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US experience in gas and smart grid, not available for Europe

22 August 2013
Analyses
energynomics

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In the last few years US registered a boom in natural gas production, from shale gas deposits exploitation. Of course, the advantage being that the deposits are at great distances from communities. The latest World Bank report on population density of the U.S. territory states that in 2010 the density was 33.82 inhabitants/square kilometer. EU’s data for US are not far away, considering that the U.S. has a density of 32.8 inhabitants/square kilometer. Both estimates are well below the global average of 51.8 inhabitants/square kilometer. Europe doesn’t have this sort of advantage. Population density within the EU-27 was estimated at 117 inhabitants/square kilometer in 2012, more than 3.5 times as high as in the US.

For that matter the continent is mired in environmental concern, internal political clashes and fears in eastern Europe that, once again, “the Russians are coming”. But this difference is only superficial and doesn’t tell us much. According to David Walker, CEO of DNW Kema Energy & Sustainability, on the smart grid front, European and American utilities are both speeding deployment of smart grid technologies. In an interview with EnergyBiz, David Walker correctly identified the fact that the natural gas business is extremely different in Europe from what is happening in America. So, we might ask ourselves, why the logic and the rationale behind the rhetoric or the lobby made by the American companies on the European soil draw from conclusions resulted in US?

Onshore drilling is not such a big thing in Europe as it is in the US

But for now let us see the concrete differences between the gas business of these two huge economic actors, with 50 % of world GDP and almost 30% of total global output. First of all, the production in the North Sea starts to decline after reaching its maturity. What David Walker is saying here is that although it has some new fields, most of the deposits in this region are more than 20-30 years old, with Norway at its forefront. In fact, Norway is still the continental country with the largest proven natural gas reserves.

With this trend in declining production comes another one. Most of the majority of gas used in Europe is imported from Norway and Russia (both non-EU countries, but with different legal statuses regarding the commercial and trading agreements with the EU). Other suppliers, with quotas that increases yearly, are the countries from North Africa (mainly Algeria and, once the political stability will be re-established, Libya) and Qatar. With these suppliers, if Europe starts building the facilities required, it could enter in a golden age of natural gas without the exploitation of shale. The North African and Arabic countries could supply LNG at low prices, much lower than the oil-indexed Russian prices or the prices of US LNG.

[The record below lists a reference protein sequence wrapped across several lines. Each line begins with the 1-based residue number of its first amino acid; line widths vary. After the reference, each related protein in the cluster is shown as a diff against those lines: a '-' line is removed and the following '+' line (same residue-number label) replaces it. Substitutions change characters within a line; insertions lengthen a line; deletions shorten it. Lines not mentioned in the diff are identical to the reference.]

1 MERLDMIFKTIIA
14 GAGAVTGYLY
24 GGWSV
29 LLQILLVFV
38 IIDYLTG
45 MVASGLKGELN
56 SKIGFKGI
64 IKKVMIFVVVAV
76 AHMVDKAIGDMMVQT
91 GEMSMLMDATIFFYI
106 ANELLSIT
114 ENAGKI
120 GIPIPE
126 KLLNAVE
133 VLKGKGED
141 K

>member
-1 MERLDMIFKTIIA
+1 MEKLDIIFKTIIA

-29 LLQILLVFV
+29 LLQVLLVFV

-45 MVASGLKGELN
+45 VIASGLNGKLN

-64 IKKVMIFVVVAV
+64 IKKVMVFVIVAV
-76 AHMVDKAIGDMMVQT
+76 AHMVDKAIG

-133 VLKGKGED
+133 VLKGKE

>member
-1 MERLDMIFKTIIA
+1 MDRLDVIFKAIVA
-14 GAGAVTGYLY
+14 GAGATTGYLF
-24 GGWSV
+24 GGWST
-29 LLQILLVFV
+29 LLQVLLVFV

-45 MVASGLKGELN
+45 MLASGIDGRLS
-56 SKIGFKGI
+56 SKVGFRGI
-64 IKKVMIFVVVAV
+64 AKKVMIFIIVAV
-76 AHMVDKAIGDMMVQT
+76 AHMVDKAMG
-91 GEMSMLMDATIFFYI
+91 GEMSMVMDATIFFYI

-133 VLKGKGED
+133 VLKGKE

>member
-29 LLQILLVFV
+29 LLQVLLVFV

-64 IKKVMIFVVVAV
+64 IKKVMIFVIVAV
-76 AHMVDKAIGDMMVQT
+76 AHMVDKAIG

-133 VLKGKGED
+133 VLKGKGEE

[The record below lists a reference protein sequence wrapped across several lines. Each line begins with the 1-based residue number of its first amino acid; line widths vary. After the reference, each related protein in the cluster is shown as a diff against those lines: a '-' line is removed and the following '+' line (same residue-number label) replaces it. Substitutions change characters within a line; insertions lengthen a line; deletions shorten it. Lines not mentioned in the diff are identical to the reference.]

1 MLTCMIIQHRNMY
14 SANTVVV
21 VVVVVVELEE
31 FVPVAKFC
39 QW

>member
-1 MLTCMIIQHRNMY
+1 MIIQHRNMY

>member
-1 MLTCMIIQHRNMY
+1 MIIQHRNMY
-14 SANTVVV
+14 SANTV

If you speak about shale gas in Europe, you can’t expect to find a coherent approach, despite the fact that the continent has areas suitable for its exploitation. France is dedicated in banning the exploration of such natural resources, and so are Germany and Italy. Poland speeds the process; UK modifies the taxes and levies applied so that the fiscal incentives invite the companies to do the job. On the eastern front, Romania is passionate about the subject.

No matter which answer you obtain, whether is no or yes or somewhere in between, the subject lights up the TV screens. Even if Europe starts producing shale gas now, the productivity of this endeavor will suffer because of a few major factors such as environmental restrictions, lack of legal framework, lack of equipment and rigs. Also, David Walker rightly and brightly points out that the US has the kind of onshore infrastructure Europe doesn’t possess because “there is no real history of large-scale onshore drilling in Europe like you’ve had historically in the United States.”

Smart grids will have the advantage of being more customer-oriented

Besides the technical features of smart grids there is one component that hasn’t received the same attention. We are referring here to the intelligence-gathering opportunities these grids offer. The basic grids are pretty old both in US and in Europe, and the need to replace the aging infrastructure will open the possibilities for a better data gathering through sensors or other analytics tool. Embedded sensors will provide additional data regarding fault detection and aid in service restoration by pinpointing problems locations more quickly, David Walker says.

He also is under the impression that the US has always been more customer-focused than Europe. And he is right to say that, but this derives from strategic imperatives, the need to centralize the state in a conflict-ridden continent. This is why the EU has started with the construction of an organization that put together the coal and steel resources of France and Germany. Such an initiative would have been in the US simply a market procedure. In Europe, steel and coal resources have been the primary resources used in war economy, the resources used more intensely to build arms and militaries. So, the initiative to build the first European community was one of ensuring continental security.

From a historic point of view, this reflected in a Europe that for long periods of time preferred big, monolithic, state-run enterprises and public utilities. Since Europe is war-free and since the European political leadership thinks that during its tenure a European man and a European conscience will be created, there are some states that tries to decentralize and privatize. What will this do the nation-states capabilities to self-defense and organize properly remain to be seen.

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